Where it's darker than your darkest fears
And that woman in the kitchen
She keeps on cookin', but she ain't had meat in years
Just live off bread, live off hope, and a pool of a million tears
Childers's lyrics reference Van Lear, a small mining town in Johnson County, Kentucky.  The town's existence was owed to Consolidated Coal Company.  In 1935, there was an explosion in a mine that killed nine people. Since the end of local mining, only a handful of businesses continue to operate in the Van Lear area. Today, the town is home to only 1600 people

In another song, "Nose on the Grindstone" Childers sings about his father's job as a coal miner, the opioid crisis, and how his father told him to get out of Appalachia to seek better employment opportunities: 
Daddy worked like a mule minin' Pike County coal
'Til he f*cked up his back and couldn't work anymore
He said one of these days, you'll get out of these hills
Keep your nose on the grindstone and out of the pills

We need more voices from rural America who support beliefs and social movements that some rural Americans do not support. In 2020, Childers publicly expressed his support for the Black Lives Matter Movement. 

Childers' storytelling through lyricism could be the solution in bridging ideas and negating biases that are distinctly held by rural and urban audiences. While he introduces the idea of LGBTQ acceptance and support for social justice movements to his rural listeners, Childers also teaches his urban listeners about the hardships Appalachians have faced.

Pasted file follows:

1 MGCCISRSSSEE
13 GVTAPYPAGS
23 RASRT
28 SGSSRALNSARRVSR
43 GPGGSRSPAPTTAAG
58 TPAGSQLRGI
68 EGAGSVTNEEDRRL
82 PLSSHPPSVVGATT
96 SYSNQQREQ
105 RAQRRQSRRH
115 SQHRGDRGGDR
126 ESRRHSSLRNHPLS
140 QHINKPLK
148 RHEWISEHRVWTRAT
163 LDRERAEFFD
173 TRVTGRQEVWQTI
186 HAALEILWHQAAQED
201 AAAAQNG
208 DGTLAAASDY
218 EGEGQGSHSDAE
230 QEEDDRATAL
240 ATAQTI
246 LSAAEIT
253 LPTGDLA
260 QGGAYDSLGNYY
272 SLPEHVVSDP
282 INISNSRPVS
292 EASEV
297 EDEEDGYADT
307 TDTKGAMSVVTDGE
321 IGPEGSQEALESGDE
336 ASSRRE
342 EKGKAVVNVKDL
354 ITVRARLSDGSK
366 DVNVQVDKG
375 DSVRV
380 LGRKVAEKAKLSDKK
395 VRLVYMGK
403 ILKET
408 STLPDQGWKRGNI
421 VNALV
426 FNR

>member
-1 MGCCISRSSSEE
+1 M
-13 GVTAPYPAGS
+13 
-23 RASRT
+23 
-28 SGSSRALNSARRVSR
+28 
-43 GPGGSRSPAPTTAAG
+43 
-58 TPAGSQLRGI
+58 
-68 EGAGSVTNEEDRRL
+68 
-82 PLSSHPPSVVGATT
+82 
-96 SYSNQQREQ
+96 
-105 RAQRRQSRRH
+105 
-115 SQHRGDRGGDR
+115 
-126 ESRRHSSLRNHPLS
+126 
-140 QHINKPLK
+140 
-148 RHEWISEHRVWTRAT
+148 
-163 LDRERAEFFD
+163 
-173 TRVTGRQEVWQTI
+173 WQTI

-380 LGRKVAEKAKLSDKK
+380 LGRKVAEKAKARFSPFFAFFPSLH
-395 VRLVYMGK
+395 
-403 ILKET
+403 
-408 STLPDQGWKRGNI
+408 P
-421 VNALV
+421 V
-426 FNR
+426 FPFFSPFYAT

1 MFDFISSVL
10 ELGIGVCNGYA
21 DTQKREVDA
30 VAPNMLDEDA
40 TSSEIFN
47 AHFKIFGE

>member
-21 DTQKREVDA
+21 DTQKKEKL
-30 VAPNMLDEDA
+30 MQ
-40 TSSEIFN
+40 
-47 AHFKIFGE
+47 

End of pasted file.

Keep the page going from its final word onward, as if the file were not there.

House wrote an article for The Bitter Southerner detailing the complexities of Appalachia: 

Appalachia [...] may not have as much diversity as the rest of the country, but we are not all alike, either, and we’re certainly not all white, straight, cis, or Christian, as many people around the world might think. The same could be said for rural America, no matter where it is in the nation.

If there's one take away from the "In Your Love" video, it should be never to underestimate the storytelling power of music. 


Caitlin Durcan said...

I'm so glad you wrote about this music video and Tyler Childers in general. I definitely agree about his story-telling ability and I am so pleased to see a country music artist take a stand on political issues that could (potentially) alienate their fanbase. As a big fan of Childers myself, I was recently reading how he decided to stay and live in Appalachia instead of moving to Nashville as most country stars do. His commitment to the region he was born in and the people from there is inspiring. It's so great to see country music artists break from the mold of what is expected of the genre.

Sophie R Radford said...

This is a great post Natalie! Another country artist you should listen to is Orville Peck – he too is a member of the LGBTQ+ community and wears a mask to conceal his identity, partly in relation to his sexuality and the nature of the country music industry. My favourite song of his is ‘Dead of Night’.

Isha Sharma said...

This was a heartwarming read. I’ve always believed in the power of storytelling and media when it comes to changing views and helping people see different perspectives. Although I am not surprised to read of the backlash after the release of the song and music video, I am happy to see artists take a stance and advocate for the LGBTQ+ community. It is artists like Childers who can connect with rural populations yet still slowly help listeners inch toward change. I hope this inspires other artists in country music to take a stance as well.